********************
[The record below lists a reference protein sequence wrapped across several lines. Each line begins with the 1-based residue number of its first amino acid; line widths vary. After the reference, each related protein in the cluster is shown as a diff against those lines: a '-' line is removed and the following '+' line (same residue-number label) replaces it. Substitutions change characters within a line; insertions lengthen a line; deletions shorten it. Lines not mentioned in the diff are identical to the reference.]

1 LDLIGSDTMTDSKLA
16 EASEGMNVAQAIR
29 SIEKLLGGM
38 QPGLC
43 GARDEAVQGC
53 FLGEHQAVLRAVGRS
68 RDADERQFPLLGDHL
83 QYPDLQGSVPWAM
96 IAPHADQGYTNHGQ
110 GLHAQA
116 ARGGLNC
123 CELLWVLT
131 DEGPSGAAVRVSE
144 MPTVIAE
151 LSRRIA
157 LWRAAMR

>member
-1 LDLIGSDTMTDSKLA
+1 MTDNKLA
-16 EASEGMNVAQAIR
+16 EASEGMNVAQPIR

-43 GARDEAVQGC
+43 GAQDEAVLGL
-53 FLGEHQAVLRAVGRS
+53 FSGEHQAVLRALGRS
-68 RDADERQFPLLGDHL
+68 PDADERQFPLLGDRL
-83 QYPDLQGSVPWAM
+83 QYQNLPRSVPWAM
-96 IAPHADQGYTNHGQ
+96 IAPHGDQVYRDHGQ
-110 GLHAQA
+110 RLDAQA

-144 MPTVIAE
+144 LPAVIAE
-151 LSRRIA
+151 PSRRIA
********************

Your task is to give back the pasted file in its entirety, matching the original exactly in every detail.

[The record below lists a reference protein sequence wrapped across several lines. Each line begins with the 1-based residue number of its first amino acid; line widths vary. After the reference, each related protein in the cluster is shown as a diff against those lines: a '-' line is removed and the following '+' line (same residue-number label) replaces it. Substitutions change characters within a line; insertions lengthen a line; deletions shorten it. Lines not mentioned in the diff are identical to the reference.]

1 LDLIGSDTMTDSKLA
16 EASEGMNVAQAIR
29 SIEKLLGGM
38 QPGLC
43 GARDEAVQGC
53 FLGEHQAVLRAVGRS
68 RDADERQFPLLGDHL
83 QYPDLQGSVPWAM
96 IAPHADQGYTNHGQ
110 GLHAQA
116 ARGGLNC
123 CELLWVLT
131 DEGPSGAAVRVSE
144 MPTVIAE
151 LSRRIA
157 LWRAAMR

>member
-1 LDLIGSDTMTDSKLA
+1 MTDNKLA
-16 EASEGMNVAQAIR
+16 EASEGMNVAQPIR

-43 GARDEAVQGC
+43 GAQDEAVLGL
-53 FLGEHQAVLRAVGRS
+53 FSGEHQAVLRALGRS
-68 RDADERQFPLLGDHL
+68 PDADERQFPLLGDRL
-83 QYPDLQGSVPWAM
+83 QYQNLPRSVPWAM
-96 IAPHADQGYTNHGQ
+96 IAPHGDQVYRDHGQ
-110 GLHAQA
+110 RLDAQA

-144 MPTVIAE
+144 LPAVIAE
-151 LSRRIA
+151 PSRRIA